The PGA Tour and the European Tour picked Black Friday to announce a new “strategic alliance”, that will see more cooperation than ever for the world’s top two men’s golf tours.

In a release that they both posted, the tours announced that the new partnership will include partnering on media rights, among other aspects.

The European Tour and PGA TOUR today heralded a significant new era for global golf with an historic announcement of a Strategic Alliance.

The landmark agreement will see golf’s two major Tours explore all facets of collaboration, working together on strategic commercial opportunities including collaborating on global media rights in certain territories.

This will come through part of the agreement which sees the PGA TOUR acquire a minority investment stake in European Tour Productions (ETP), the European Tour’s Media Production company, which produces and distributes content internationally.

The Tours will also work in partnership on a number of other areas including global scheduling, prize funds and playing opportunities for the respective memberships. Further details of these areas will be announced in due course.

European Tour chief Keith Pelley was quick to refute any claim that the deal is a “merger”:

In addition to the media rights stake, there is one important part of the alliance that could prove to be key: preventing another upstart golf tour from swooping in to bail out the European Tour PGL from swooping in with

Here’s Golfweek’s Eamon Lynch on why that’s important:

The prospect of Raine Group — and by extension, Premier Golf League — gaining a foothold through the European Tour caused dread among executives at the PGA Tour, which views the PGL as a potential existential threat should it successfully lure major stars away with the promise of huge paydays. A number of sources said the Raine Group proposal was always unlikely to win favor with the European Tour’s board and was being used as leverage to secure better terms from the PGA Tour, which was keen to ensure the PGL did not secure the infrastructure and tournament network from which it could launch its own rival operation.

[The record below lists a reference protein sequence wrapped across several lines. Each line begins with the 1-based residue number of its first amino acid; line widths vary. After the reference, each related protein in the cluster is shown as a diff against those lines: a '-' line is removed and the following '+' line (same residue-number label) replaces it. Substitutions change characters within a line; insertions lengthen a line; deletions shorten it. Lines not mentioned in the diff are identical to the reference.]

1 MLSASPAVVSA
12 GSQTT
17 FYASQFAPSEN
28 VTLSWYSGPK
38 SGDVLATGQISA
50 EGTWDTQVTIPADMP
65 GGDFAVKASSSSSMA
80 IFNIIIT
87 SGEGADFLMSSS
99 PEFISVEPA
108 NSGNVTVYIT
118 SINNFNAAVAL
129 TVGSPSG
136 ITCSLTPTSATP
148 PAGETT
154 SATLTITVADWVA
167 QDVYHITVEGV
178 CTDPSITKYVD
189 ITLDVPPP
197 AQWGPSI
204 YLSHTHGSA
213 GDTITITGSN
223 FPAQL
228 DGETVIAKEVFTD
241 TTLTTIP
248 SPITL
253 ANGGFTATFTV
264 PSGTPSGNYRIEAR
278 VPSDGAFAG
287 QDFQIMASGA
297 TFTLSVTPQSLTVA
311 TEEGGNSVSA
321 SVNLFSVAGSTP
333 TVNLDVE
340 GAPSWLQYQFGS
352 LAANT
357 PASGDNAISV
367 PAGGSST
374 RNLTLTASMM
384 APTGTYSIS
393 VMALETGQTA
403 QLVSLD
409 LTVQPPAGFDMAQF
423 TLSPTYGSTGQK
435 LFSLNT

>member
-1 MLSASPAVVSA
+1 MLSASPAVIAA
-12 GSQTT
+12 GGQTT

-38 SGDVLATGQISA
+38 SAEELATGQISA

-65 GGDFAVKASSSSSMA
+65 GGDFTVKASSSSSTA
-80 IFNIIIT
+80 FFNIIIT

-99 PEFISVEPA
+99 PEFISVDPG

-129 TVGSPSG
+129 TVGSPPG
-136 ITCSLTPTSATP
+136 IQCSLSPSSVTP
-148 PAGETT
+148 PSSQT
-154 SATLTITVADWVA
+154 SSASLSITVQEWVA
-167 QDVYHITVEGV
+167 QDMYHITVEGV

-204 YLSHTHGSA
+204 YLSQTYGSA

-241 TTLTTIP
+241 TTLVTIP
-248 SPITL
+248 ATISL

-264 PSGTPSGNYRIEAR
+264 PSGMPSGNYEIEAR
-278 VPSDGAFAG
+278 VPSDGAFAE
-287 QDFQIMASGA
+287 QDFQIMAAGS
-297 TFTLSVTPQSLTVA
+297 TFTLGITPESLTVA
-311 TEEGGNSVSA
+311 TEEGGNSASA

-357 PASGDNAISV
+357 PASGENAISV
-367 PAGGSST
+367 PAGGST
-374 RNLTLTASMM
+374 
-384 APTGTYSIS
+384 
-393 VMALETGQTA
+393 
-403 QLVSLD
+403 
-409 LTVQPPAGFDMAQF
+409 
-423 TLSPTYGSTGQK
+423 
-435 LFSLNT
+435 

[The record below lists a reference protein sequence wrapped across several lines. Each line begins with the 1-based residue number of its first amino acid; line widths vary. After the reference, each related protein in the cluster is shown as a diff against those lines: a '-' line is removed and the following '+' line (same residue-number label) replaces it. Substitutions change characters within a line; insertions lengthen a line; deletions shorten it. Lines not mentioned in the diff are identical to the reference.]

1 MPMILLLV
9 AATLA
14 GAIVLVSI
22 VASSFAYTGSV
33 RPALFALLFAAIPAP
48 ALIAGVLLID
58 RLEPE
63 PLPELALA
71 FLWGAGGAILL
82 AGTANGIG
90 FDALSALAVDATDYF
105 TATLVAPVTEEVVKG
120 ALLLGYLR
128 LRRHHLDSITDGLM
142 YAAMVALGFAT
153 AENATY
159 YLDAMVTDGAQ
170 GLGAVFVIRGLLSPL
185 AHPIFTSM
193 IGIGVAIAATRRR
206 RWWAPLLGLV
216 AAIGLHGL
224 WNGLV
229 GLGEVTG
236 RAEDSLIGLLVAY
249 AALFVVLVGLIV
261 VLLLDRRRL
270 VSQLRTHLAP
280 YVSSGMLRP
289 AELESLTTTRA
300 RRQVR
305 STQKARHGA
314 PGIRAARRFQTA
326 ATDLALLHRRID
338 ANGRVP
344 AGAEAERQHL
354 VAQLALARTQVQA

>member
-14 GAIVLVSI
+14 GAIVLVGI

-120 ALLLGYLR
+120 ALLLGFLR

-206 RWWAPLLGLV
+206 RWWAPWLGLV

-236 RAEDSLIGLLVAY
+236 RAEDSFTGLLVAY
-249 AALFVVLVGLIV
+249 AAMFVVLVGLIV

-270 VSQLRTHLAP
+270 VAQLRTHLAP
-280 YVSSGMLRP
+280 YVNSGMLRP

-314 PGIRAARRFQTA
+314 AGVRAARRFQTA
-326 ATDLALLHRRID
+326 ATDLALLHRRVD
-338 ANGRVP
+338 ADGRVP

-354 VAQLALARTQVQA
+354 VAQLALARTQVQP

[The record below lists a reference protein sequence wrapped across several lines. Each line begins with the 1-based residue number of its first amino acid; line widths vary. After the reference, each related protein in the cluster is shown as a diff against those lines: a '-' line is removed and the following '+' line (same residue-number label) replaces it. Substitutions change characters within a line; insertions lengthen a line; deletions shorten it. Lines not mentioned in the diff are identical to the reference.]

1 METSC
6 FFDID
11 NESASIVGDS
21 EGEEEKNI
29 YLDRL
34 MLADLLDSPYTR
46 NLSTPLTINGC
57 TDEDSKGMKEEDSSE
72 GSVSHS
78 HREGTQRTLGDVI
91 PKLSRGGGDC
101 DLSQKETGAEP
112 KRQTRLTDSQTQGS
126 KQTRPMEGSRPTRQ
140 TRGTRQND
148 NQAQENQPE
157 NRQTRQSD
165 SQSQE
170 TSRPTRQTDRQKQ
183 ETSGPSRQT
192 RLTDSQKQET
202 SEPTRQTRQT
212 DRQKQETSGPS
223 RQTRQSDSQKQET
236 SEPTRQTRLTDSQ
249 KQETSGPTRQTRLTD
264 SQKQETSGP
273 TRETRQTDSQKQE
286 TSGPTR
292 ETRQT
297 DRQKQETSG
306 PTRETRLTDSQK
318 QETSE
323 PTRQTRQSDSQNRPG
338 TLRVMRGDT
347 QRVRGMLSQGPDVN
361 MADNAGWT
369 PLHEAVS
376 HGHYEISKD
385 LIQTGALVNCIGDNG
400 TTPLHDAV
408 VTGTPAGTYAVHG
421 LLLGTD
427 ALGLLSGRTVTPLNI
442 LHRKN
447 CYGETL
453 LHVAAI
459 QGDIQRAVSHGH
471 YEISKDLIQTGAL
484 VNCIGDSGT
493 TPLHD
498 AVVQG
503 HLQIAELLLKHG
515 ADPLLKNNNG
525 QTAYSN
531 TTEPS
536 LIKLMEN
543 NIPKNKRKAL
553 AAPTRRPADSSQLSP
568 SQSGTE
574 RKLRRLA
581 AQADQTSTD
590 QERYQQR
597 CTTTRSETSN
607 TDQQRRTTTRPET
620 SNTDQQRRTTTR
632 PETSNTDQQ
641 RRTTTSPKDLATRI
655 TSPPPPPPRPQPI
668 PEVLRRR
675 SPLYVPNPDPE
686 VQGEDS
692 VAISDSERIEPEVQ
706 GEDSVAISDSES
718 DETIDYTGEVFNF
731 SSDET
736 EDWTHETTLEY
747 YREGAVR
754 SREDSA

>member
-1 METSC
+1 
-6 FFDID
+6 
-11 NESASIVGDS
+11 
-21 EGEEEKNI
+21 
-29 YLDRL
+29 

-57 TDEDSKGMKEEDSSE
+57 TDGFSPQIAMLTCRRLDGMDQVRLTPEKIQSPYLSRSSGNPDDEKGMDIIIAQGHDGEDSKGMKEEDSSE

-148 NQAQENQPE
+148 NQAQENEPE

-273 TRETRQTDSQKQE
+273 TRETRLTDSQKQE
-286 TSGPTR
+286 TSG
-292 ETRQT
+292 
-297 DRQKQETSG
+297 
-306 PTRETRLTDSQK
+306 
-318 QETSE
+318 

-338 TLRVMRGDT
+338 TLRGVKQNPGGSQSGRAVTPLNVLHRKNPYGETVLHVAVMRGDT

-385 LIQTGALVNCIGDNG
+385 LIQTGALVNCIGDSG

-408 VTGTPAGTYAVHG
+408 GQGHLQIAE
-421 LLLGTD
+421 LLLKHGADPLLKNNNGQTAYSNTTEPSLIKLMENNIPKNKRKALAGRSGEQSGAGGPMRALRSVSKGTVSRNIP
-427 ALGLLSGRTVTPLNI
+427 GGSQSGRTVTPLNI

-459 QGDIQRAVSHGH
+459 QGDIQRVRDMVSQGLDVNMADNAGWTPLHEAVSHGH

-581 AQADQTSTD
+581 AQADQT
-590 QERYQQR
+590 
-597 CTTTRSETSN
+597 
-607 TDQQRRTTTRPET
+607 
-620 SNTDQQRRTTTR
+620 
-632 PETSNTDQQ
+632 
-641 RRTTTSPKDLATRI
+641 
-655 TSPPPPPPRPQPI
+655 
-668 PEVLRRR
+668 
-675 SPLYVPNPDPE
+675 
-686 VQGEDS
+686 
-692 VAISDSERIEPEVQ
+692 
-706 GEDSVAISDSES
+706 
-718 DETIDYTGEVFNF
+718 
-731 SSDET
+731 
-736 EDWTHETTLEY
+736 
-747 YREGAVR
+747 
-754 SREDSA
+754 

So, what will this deal actually look like in practice, aside from being a bulwark against the Premier Golf League? That’s harder to know right now. It’s possible the media stake is really just a way for the PGA Tour to provide some cash to the struggling European Tour; both organizations have had major pandemic struggles this year, according to Geoff Shackelford.

Beyond the questions of financials and dead proposals, what does this mean for players, fans and sponsors?

For now the alliance appears to be a survival move with benefits TBD. Fans might eventually get a better world schedule that will undoubtedly be streamlined due to the pandemic. Players, however, will face the prospect of a monopoly that some like Rory McIlroy openly lamented with the Premier Golf League’s more controlled franchise infrastructure. And sponsors? Perhaps there is a better solution to the WGC, Rolex, Race to Dubai and FedEx elements that seem to clash instead of delivering better golf tournaments.

It’s clear that professional golf is coming to a crossroads here. The European Tour and PGA Tour were never exactly direct competitors, but this deal probably puts an end to most of their indirect competition as well. It’s possible that actually opens up even more of an opportunity for an alternative tour, from a demand perspective, although it also probably raised the barrier to entry for another entity.

[Golfweek/Geoff Shackelford]

About Jay Rigdon

Jay is a writer and editor for The Comeback, and a contributor at Awful Announcing. He is not a strong swimmer.